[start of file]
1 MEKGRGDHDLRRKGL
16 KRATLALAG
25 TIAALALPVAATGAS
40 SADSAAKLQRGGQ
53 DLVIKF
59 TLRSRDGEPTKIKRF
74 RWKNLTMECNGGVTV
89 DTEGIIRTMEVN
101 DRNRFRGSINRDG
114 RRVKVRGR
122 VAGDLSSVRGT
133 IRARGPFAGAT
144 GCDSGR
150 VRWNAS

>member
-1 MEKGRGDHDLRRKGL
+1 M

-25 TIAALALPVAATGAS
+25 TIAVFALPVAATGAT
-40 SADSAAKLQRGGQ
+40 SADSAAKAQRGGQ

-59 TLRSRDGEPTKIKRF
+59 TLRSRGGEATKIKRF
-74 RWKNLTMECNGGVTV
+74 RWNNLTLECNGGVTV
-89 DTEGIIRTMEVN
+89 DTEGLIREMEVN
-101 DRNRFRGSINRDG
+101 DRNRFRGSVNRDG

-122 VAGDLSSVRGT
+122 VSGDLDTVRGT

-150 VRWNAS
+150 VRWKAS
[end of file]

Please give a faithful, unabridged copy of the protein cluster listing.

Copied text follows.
1 MEKGRGDHDLRRKGL
16 KRATLALAG
25 TIAALALPVAATGAS
40 SADSAAKLQRGGQ
53 DLVIKF
59 TLRSRDGEPTKIKRF
74 RWKNLTMECNGGVTV
89 DTEGIIRTMEVN
101 DRNRFRGSINRDG
114 RRVKVRGR
122 VAGDLSSVRGT
133 IRARGPFAGAT
144 GCDSGR
150 VRWNAS

>member
-1 MEKGRGDHDLRRKGL
+1 M

-25 TIAALALPVAATGAS
+25 TIAVFALPVAATGAT
-40 SADSAAKLQRGGQ
+40 SADSAAKAQRGGQ

-59 TLRSRDGEPTKIKRF
+59 TLRSRGGEATKIKRF
-74 RWKNLTMECNGGVTV
+74 RWNNLTLECNGGVTV
-89 DTEGIIRTMEVN
+89 DTEGLIREMEVN
-101 DRNRFRGSINRDG
+101 DRNRFRGSVNRDG

-122 VAGDLSSVRGT
+122 VSGDLDTVRGT

-150 VRWNAS
+150 VRWKAS